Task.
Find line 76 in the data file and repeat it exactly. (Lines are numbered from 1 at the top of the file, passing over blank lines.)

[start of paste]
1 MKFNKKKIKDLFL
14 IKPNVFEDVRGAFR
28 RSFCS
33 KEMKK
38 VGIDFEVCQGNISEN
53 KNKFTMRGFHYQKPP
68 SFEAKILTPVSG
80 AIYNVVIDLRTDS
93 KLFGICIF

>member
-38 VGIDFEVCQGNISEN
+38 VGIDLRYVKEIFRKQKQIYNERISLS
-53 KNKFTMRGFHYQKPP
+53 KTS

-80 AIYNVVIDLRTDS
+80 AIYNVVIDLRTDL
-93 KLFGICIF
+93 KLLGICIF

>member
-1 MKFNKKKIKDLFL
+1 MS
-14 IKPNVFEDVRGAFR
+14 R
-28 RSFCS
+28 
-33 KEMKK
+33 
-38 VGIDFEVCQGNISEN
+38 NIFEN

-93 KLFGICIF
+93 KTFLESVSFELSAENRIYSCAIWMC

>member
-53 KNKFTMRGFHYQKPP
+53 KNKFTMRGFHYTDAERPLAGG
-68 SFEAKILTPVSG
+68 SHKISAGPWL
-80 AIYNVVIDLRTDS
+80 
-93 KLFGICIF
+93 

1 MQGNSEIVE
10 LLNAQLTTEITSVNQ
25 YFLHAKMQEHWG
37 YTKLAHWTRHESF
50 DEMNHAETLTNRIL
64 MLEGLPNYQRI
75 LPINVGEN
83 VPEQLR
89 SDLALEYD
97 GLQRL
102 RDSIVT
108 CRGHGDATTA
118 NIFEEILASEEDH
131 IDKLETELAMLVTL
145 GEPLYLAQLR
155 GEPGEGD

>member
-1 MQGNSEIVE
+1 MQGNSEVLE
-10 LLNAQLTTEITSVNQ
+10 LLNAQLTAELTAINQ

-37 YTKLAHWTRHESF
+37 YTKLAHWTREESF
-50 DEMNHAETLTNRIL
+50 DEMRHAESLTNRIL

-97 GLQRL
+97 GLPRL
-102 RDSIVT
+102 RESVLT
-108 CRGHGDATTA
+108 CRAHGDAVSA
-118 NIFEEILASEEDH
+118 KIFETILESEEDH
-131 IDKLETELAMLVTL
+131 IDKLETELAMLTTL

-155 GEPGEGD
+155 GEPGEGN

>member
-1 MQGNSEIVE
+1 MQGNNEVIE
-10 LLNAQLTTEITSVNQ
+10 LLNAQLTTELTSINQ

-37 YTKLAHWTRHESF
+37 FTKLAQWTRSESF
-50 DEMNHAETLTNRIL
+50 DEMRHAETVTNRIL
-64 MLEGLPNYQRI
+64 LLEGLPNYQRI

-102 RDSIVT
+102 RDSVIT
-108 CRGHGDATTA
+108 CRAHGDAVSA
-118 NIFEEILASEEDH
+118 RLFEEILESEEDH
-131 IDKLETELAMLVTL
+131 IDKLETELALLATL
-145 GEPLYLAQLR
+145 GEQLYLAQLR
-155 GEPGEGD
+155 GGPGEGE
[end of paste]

-155 GEPGEGD